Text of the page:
• 2009- NSC Series No 6
  • 2005- British Junior Open
  • 2005- Asian Junior
  • 2004- SAF Games
  • 2004- Malaysian Junior


MadrasWeek@Prajnya:: Patricia Narayanan: Fighting Against Odds


Patricia Narayanan: Fighting Against Odds

By Meera Srikant

It came as a jolt when her love marriage broke up. The man of her dreams had turned a nightmare, and apart from what it did to her, she was more worried about her two young children who were witnesses to domestic abuse.

Wisely, she left (her?) husband to return to her parental home. She may have despaired, but Patricia Narayanan was not about to let that stand in the way of the future of her children. She took up what she could do best and loved best – cooking.

Patricia started Prasan Catering Services 30 years back, naming her business after her two children, and sold pickles, squashes and jams. Soon she began a food stall in the popular Marina Beach, providing snacks such as cutlets, samosas, bajjis, fresh juice and coffee and tea. With time, she moved on to institutional catering, running a team that prepared and served food to offices like Slum Clearance Board and later, at the Bank of Madura canteen. In 1998, she partnered with one of the units of the Sangeetha Restaurants group, thus entering the hotel business.

Just as she seemed to be emerging from the blow life had doled her, the second one hit – her daughter and son-in-law died in a road accident, leaving her shattered. Knowing that work was the only opium that would bring his mother out of depression, in 2004, Praveen – Patricia’s son – started Prasan Sandeepha, a vegetarian restaurant in T. Nagar.

Patricia uses all her learning and experience to help her son steady the new business he has launched. Though the restaurants on GN Chetty Road and TTK Road had to be closed due to logistical issues, they are popular stopovers at IT parks around Chennai. The group has also opened San’s Kitchen – their non-vegetarian chain, Quenchers – a new venture that offers mocktails and chaats, and Golden Wok – with Chinese food.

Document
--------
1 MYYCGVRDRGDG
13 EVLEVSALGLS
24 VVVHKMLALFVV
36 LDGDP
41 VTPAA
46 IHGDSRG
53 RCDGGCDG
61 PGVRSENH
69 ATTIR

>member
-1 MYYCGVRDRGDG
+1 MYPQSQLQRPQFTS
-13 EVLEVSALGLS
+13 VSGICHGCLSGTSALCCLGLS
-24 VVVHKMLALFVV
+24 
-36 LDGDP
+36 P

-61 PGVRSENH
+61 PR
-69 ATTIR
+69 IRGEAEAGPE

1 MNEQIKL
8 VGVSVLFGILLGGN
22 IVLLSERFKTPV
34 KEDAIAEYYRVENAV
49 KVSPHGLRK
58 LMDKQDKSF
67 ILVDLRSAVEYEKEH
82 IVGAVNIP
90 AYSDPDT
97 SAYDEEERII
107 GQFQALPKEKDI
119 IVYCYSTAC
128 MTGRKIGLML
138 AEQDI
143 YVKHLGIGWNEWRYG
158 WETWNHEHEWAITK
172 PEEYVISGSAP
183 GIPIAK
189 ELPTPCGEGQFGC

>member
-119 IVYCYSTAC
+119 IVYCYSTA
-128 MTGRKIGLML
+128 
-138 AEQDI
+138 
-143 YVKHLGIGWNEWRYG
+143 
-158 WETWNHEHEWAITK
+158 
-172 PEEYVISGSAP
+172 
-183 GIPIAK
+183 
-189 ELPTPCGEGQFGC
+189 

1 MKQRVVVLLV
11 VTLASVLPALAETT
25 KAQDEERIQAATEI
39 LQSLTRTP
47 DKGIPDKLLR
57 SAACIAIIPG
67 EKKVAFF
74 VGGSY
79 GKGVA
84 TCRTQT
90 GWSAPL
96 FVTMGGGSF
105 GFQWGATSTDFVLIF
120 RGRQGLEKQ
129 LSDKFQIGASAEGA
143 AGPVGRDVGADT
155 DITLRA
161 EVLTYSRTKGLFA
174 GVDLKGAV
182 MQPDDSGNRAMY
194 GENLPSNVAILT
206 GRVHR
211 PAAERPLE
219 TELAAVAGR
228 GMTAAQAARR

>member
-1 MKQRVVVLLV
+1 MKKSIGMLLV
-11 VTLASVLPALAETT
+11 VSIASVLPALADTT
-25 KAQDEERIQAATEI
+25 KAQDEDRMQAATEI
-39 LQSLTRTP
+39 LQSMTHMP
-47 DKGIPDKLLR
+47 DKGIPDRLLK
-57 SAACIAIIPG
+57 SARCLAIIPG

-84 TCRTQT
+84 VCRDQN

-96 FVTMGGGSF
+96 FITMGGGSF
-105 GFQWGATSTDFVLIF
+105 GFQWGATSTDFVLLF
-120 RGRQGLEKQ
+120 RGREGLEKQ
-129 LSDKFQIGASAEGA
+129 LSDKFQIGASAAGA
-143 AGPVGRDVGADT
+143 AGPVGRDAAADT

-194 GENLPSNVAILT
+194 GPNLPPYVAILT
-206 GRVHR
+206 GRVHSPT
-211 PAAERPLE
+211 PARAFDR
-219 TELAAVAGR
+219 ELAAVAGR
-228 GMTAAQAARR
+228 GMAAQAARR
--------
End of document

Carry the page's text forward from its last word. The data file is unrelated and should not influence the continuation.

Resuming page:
For her contributions, Patricia was recognized as this year’s ‘FICCI Woman Entrepreneur’. Modest to the core, Patricia understands challenges and leads by example. She is there in the kitchen, ready to fill in any role required. Only then, she believes, can she win the respect of her employees and keep the business going.


Author’s interview with Patricia Narayanan on 9 July 2010.

Warrier, Shobha. “From 50 paise, she now earns Rs 200,000 a day”. Rediff Business. * June 2010.

MadrasWeek@Prajnya/ Revathi: A powerhouse of talent


Revathi: A Powerhouse of Talent

by Nandhini Shanmugham

Whether as the mother of a mentally challenged child in ‘Anjali,’ or the subservient wife in ‘Thevar Magan,’ her acting prowess has made her one of the finest actors of our film industry and one of my favorite actors.

Born Asha Kelunni, better known by her screen name, Revathi, she has enthralled audiences for more than two decades with award-wining performances. I think among her contemporaries, she was and still remains one of the most versatile actors in Tamil cinema. Having acted in close to a hundred movies in four different languages, she has won numerous accolades including the National Award for Best Supporting Actress for her role in Thevar Magan (1992).